Jessica Jones episode 9 viewing notes: AKA Sin Bin

After a tightly plotted, tonally consistent start, is Jessica Jones unravelling towards its climax? Here are episode 9's viewing notes...

Marvel’s Jessica Jones is available to view now on Netflix, and as with Daredevil we’ll be providing (mostly) daily episode-by-episode coverage for those who want to follow it with us. Each instalment of these viewing notes will look at how the show’s plot, characters and story relate to the comic source material, providing background information and pointers for those who want to know more.

Please note that while we might occasionally reveal the way plots developed in the comics, we are trying to be sensitive to any surprises the TV show may have in store. These notes are written immediately after the episode is watched, so any speculation about the way the story may go is purely that!

All we ask is that if you’ve seen future episodes that confirm, contradict or otherwise twist things we talk about in this piece, please respect people who don’t have the luxury of binge-watching and please don’t put spoilers for future episodes anywhere in the comments. You can, however, swap spoilers in our ‘What Did You Think? post. Thanks.

Episode Recap:

Jessica incarcerates Kilgrave in an attempt to get video evidence of his powers so that she can prove Hope is innocent. She finds Kilgrave’s parents, hoping to provoke him, but her plan backfires when her failsafes malfunction and he escapes after killing his mother.

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Episode Notes:

So it turns out Kilgrave isn’t the only psychopath in the show’s cast, as Jessica takes to torturing her captive both psychologically and physically in order to extract a confession from him. Remind me again whether we’re supposed to think she’s the good guy or not?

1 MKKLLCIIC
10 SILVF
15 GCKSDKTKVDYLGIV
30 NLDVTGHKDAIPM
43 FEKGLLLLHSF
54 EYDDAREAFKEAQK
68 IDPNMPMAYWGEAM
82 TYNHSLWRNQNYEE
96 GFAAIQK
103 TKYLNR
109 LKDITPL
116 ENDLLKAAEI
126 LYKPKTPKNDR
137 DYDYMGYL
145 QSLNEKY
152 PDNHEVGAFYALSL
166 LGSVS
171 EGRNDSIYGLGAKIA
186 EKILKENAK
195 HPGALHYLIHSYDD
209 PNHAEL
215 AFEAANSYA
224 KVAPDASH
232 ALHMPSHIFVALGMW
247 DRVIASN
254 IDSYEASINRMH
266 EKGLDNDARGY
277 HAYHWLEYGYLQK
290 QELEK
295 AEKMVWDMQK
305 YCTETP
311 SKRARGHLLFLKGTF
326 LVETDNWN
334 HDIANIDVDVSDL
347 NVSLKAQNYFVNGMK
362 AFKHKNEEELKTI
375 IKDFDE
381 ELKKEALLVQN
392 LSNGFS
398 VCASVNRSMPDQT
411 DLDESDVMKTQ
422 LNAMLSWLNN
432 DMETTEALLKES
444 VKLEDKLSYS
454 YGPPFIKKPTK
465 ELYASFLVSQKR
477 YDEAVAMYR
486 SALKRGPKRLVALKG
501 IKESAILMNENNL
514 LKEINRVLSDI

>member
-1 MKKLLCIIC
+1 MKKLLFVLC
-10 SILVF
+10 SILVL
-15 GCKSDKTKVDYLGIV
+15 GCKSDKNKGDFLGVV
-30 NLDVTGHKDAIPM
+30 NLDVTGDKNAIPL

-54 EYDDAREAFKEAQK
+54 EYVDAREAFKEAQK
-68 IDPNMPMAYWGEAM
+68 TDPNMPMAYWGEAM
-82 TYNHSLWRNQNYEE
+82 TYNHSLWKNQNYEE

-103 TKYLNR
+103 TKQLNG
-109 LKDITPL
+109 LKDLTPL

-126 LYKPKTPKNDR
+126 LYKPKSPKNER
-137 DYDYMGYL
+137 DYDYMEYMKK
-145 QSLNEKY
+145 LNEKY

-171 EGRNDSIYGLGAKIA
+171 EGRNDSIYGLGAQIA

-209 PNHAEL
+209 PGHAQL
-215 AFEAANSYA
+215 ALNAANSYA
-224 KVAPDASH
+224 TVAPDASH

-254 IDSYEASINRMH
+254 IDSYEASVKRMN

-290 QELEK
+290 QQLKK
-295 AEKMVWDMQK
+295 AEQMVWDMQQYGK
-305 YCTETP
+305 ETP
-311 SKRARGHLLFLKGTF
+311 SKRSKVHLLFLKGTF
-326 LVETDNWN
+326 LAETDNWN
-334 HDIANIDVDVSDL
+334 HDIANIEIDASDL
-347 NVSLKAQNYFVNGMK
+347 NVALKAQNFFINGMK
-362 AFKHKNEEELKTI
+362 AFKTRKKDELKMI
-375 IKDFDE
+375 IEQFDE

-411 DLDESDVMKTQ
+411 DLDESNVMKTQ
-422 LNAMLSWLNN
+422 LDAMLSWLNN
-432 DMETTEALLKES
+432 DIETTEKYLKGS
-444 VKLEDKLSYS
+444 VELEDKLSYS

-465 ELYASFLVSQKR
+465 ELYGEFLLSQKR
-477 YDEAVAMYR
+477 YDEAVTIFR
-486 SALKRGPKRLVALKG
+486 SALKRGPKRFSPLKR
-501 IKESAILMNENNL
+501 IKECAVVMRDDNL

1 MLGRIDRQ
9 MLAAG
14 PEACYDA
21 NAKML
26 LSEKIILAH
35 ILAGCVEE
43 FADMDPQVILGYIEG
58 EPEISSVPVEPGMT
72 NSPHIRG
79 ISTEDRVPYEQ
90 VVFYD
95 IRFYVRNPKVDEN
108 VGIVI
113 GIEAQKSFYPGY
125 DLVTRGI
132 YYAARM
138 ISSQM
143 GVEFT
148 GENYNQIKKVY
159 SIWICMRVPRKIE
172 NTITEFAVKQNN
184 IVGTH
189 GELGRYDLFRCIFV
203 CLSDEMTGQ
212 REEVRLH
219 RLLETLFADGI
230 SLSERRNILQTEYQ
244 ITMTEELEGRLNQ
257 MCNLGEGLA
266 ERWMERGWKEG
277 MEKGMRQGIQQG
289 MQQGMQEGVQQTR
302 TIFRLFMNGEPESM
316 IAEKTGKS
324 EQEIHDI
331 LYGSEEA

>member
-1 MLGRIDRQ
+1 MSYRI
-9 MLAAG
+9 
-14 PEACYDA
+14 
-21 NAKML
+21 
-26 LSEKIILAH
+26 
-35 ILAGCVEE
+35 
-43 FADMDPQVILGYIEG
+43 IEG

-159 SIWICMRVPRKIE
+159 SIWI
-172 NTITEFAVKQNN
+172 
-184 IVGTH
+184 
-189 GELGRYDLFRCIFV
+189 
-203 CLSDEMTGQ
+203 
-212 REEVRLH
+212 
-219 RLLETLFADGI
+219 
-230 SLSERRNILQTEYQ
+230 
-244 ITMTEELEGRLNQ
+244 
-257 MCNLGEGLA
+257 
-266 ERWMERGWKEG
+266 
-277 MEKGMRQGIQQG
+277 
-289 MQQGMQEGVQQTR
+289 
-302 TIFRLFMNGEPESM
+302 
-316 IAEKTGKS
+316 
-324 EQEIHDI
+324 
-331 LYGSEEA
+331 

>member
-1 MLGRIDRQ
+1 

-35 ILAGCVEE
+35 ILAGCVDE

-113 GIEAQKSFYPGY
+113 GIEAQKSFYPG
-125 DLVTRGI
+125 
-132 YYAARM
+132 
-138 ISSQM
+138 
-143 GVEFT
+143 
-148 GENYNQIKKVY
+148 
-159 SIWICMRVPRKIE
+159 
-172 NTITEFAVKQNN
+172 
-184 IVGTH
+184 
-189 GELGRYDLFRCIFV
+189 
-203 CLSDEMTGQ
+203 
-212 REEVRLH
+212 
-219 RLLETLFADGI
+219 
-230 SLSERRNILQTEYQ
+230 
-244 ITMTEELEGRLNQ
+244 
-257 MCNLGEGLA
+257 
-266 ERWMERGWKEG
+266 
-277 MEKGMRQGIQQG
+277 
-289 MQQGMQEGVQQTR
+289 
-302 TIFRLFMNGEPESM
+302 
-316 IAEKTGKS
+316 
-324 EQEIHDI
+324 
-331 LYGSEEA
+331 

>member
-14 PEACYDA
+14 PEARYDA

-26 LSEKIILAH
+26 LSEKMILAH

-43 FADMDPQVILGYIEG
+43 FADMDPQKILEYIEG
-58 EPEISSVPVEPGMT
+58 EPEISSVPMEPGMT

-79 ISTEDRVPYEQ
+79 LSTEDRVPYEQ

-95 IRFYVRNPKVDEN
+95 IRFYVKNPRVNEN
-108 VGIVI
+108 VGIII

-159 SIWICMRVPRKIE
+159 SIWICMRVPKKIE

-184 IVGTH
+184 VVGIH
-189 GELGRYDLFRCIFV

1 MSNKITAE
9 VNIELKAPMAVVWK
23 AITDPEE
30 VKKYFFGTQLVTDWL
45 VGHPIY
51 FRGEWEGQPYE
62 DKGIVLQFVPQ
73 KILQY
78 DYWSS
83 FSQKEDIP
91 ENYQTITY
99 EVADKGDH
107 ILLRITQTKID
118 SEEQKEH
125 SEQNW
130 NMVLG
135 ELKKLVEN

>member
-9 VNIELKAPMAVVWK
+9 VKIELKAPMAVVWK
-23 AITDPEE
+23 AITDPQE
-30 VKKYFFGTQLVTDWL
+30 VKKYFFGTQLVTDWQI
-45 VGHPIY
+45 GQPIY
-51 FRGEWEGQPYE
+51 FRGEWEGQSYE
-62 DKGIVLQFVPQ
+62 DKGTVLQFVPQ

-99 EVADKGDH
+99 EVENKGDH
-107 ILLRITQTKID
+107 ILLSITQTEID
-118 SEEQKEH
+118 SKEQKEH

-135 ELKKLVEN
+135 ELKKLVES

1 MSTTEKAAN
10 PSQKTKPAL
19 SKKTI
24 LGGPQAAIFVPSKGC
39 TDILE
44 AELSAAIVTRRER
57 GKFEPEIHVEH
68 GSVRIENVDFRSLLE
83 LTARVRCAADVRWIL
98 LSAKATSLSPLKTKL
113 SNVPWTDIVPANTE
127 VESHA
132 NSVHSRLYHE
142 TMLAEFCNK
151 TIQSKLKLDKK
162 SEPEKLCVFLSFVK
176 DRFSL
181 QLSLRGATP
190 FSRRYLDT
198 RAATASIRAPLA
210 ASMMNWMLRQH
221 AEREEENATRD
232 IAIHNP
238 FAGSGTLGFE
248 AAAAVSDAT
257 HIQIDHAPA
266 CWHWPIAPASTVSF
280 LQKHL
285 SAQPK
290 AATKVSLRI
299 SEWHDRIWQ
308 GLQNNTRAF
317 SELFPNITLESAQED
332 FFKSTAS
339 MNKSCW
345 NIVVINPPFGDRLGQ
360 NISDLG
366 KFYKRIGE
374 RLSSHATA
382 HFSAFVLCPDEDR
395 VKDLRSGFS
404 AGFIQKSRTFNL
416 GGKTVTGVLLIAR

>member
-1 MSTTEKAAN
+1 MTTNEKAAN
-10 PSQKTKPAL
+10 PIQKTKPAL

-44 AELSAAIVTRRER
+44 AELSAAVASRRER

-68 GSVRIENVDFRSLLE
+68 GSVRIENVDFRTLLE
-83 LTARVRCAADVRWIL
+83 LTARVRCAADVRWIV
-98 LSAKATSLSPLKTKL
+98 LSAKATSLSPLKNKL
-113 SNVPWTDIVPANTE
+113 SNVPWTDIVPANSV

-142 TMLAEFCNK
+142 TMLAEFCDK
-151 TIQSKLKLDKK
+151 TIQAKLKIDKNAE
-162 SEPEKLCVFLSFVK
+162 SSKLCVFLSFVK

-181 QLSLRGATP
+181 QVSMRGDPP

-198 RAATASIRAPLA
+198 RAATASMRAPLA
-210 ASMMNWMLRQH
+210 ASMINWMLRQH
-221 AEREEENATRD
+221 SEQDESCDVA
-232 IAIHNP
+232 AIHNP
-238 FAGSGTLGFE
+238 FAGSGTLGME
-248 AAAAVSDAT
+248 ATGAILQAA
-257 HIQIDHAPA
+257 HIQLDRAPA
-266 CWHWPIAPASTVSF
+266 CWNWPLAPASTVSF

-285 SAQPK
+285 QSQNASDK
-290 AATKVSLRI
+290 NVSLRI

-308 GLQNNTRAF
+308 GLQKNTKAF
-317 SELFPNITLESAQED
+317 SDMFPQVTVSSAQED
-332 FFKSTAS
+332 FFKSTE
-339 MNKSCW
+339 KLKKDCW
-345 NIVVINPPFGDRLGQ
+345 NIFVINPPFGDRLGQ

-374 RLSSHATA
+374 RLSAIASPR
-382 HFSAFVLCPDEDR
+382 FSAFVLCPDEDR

It’s safe to say that there were things here that didn’t work for me. Jessica’s focus on freeing Hope is understandable, but the idea that a video of Kilgrave’s ability would somehow be convincing evidence (or even admissible in court) stretches the entire premise of the episode well beyond breaking point. For those who thought Jessica’s plan to get thrown in jail herself was deliberately unworkable, would they argue the same applies here too?

In fairness, I get that this is supposed to be a reversal of the last episode, trapping Kilgrave in his worst nightmare the same way Jessica was trapped in hers, and their interplay makes for a compelling watch even when it’s in service of an obviously doomed idea. But from the moment she starts electrocuting him, there’s no way this can end in triumph for Jessica, and that makes me confused about whether I’m supposed to be accepting the show’s faulty logic or actively challenging it. At one point the show Jessica acknowledges that she’s just helped his case by beating him up, but she doesn’t do anything differently as a result.

The thing is, even the video they do end up with – which let’s remember is considerably more extreme than the one they were trying to get – could be easily dismissed as fakery, especially in light of Jessica locking Kilgrave up in a cell then beating and taunting him. Furthermore, handcuffing a senior police detective to a wall after her friend pointed a gun at his head doesn’t seem like something that’d help her credibility.